Table 1. “Parada gay altera domingo na Paulista” – Gay pride parade alters Sunday in Paulista (FSP-06/13/04)2
This example shows that “Parada gay” (Participant 1) performs the action of “alterar”, which falls onto “domingo” (Participant 2) and is located “na Paulista” (Circumstance). Out of these components, Process holds a central spot in the clause, since we realize the representational value of the discourse from it. According to Halliday & Matthiessen [1], there are three main types of processes: Material, Relational and Mental, which constitute a group predominantly present in clauses expressing the three basic instances of experience, respectively: (1) actions and events, (2) states and abstract relations within the real world and, yet, (3) mental records of out interior experience. Complementing such aspects of experience, the authors named three other processes as secondary: Verbal, Behavioral and Existential. Verbal Processes express ways of saying or construct such “saying”; Behavioral ones express physical and psychological behaviors; Existential ones are the representation of something that exists or happens.
Material Processes refer to physical and perceptive external actions, and are those through which we do something (they are doing processes), represented by verbs such as “break”, “organize”, “congest”. They are responsible for the execution of a sequence of concrete actions capable of expressing the construction or destruction of something. Besides, they are very important for the attribution of meaning within the representation of ascension towards and fall from power among individuals. Its participants are Actor, Goal, Range, Recipient, and Client (Halliday & Matthiessen [1]; Eggins [5]).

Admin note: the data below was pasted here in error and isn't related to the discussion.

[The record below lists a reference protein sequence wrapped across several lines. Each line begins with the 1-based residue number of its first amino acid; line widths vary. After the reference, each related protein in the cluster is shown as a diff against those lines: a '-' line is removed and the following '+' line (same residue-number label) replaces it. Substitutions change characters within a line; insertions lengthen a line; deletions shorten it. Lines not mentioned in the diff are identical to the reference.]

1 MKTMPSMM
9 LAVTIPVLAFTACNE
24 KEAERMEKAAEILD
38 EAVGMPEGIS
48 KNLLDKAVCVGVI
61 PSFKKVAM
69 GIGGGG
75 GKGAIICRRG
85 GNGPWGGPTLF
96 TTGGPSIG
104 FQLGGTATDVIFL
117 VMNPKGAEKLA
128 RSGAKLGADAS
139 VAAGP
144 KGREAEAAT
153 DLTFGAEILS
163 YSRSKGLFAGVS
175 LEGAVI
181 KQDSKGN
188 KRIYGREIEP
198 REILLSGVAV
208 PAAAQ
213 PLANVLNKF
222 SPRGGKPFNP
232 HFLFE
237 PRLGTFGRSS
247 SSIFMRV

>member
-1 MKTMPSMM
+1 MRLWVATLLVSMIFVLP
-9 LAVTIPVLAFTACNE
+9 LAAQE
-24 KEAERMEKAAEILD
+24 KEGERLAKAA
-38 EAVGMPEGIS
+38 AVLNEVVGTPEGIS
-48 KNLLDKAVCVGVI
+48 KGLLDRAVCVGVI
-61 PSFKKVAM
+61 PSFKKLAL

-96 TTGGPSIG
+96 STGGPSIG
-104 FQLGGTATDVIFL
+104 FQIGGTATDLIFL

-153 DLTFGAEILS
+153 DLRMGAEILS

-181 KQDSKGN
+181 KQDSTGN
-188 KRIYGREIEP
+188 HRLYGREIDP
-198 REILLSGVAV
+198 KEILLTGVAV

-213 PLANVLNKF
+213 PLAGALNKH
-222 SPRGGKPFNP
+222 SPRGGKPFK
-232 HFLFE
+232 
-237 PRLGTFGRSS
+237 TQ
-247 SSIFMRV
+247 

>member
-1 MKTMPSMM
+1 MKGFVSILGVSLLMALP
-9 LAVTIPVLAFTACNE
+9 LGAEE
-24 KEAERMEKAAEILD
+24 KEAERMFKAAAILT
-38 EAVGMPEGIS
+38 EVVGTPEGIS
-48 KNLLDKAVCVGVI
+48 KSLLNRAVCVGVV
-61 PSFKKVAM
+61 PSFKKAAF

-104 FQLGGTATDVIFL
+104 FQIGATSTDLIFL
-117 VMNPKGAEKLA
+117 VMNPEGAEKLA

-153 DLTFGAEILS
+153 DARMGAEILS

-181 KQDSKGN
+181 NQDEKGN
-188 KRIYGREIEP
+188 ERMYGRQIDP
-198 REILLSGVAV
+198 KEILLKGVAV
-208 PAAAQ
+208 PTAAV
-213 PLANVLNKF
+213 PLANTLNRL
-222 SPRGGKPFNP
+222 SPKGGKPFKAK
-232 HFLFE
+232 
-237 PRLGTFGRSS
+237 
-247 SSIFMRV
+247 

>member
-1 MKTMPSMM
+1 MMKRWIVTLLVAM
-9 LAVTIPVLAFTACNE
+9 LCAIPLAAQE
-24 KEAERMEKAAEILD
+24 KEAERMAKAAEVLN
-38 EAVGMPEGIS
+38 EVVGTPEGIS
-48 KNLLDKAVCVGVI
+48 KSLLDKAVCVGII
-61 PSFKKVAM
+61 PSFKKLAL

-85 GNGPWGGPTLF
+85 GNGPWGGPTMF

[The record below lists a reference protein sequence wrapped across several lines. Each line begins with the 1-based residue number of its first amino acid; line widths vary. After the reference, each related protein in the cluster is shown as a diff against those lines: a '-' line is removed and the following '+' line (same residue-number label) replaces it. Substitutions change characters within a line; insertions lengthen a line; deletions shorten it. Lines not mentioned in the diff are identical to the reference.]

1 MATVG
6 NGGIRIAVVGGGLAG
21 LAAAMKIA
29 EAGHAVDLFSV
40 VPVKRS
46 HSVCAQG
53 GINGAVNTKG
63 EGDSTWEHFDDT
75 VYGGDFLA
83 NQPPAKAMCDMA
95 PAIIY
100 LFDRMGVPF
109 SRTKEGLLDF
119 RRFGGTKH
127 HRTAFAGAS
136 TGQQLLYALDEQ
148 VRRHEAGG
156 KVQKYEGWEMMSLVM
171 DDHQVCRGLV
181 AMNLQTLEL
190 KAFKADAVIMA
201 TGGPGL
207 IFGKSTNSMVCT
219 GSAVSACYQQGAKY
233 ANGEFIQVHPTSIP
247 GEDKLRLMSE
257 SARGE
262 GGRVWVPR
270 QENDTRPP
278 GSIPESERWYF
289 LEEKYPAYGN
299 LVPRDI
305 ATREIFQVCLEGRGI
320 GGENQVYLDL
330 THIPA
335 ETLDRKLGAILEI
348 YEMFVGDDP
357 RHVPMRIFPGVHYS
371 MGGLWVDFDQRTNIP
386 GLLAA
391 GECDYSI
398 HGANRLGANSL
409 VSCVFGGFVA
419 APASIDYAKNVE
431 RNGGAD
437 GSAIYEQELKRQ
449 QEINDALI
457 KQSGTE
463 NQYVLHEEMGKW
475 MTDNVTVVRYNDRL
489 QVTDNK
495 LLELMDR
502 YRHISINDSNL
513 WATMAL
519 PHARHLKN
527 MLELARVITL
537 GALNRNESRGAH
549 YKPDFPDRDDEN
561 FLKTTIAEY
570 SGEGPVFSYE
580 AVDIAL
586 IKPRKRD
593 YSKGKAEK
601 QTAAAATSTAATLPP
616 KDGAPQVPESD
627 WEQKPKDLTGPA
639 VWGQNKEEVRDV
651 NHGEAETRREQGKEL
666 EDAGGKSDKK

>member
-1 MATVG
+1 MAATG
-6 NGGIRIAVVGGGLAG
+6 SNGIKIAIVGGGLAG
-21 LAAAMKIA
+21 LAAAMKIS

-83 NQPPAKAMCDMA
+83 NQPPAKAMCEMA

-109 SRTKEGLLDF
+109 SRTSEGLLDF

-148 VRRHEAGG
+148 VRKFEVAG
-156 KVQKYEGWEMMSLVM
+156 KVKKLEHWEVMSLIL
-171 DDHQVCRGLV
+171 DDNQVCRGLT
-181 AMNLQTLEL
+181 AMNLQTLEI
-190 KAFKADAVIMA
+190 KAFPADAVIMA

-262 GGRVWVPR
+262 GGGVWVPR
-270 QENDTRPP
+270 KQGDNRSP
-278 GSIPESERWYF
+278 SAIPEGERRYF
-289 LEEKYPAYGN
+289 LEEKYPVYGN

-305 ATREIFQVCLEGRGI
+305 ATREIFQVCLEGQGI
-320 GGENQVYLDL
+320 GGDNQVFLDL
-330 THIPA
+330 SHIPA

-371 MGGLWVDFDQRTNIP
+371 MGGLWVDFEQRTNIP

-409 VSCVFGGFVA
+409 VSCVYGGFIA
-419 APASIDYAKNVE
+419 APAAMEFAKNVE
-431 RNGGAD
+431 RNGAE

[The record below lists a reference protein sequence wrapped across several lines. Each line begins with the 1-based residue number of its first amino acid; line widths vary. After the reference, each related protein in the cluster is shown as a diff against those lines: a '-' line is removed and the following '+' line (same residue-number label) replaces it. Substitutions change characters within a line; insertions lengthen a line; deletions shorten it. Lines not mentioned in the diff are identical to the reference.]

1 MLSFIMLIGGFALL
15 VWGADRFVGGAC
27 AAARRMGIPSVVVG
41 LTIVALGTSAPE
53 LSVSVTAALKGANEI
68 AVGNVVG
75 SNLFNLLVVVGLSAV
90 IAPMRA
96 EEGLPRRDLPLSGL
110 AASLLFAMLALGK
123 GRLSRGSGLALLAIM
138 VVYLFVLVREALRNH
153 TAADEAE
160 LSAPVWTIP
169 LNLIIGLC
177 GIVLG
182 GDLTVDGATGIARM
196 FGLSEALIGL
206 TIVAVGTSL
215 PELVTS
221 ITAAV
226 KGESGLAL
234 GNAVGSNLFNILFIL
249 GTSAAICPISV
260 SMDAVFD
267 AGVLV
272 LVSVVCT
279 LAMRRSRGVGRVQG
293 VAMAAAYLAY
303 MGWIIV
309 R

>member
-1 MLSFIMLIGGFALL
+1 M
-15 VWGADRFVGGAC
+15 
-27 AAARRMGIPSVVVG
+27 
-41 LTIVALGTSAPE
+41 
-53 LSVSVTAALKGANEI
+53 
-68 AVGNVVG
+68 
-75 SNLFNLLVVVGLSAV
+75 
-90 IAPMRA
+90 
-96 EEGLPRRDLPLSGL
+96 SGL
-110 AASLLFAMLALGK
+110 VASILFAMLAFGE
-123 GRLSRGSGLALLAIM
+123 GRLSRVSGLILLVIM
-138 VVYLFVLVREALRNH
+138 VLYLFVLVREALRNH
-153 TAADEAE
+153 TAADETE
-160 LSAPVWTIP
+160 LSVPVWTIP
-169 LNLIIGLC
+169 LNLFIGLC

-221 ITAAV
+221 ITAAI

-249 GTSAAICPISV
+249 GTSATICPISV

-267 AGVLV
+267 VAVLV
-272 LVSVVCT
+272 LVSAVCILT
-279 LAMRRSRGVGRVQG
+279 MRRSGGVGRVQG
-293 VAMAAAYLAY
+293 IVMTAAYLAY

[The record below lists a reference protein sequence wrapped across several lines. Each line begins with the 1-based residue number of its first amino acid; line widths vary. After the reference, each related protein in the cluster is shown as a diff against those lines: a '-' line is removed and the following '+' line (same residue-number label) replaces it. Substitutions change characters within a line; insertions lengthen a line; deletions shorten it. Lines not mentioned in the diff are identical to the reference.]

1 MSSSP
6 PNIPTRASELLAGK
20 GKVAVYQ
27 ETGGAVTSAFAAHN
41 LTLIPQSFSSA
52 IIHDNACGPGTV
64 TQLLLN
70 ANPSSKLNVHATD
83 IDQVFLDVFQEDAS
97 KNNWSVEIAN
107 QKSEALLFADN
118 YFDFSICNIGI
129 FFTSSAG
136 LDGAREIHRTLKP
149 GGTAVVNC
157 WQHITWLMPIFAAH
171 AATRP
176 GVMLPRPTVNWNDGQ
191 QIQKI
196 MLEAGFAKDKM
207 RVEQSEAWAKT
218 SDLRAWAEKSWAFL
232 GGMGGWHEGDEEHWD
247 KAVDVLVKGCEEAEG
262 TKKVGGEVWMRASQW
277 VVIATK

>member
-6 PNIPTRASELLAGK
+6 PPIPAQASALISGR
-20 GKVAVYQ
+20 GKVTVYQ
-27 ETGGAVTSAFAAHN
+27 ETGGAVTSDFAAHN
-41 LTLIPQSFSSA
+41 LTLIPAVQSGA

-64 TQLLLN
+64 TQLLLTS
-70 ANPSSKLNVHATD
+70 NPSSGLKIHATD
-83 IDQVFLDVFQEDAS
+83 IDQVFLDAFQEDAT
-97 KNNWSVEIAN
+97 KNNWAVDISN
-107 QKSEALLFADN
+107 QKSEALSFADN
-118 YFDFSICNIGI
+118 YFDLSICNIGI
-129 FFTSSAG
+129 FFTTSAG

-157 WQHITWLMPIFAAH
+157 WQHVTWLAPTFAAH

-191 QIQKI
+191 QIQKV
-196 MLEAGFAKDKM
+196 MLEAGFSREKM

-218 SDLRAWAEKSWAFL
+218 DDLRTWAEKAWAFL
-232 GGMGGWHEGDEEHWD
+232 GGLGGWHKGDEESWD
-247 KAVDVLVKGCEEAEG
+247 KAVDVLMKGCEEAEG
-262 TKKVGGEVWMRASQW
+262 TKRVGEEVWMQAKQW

The Actor is the one performing the action itself, the inherent participant, whether it be a transitive or intransitive clause, and the Goal is the participant towards which the Process is directed, the one who is effectively affected by the action.
Range, Recipient and Client are optional Participants. Because of this, some Material Processes involve two or more Participants, and other involve just one. Hence the importance of establishing a distinction between Intransitive clauses, which have only one participant (“em São Paulo, a parada gay cresceu” – “in São Paulo, the Gay Price parade has grown” [FSP-06/29/98]), and Transitive clauses, which have two or more participants (“4ª Parada do Orgulho GLBT que vai tomar hoje a avenida Paulista” – “4th GLBY Pride Parade will take over Paulista avenue today” [FSP-06/25/00]). Transitive Clauses codify experiences such as “someone does something towards someone else” and, because of that, they answer the question “What do we do to, with, for or against the other?”. Besides, they may appear in the passive form. Intransitive ones codify experiences such as “someone did something” and answer the question ”What do we do?”.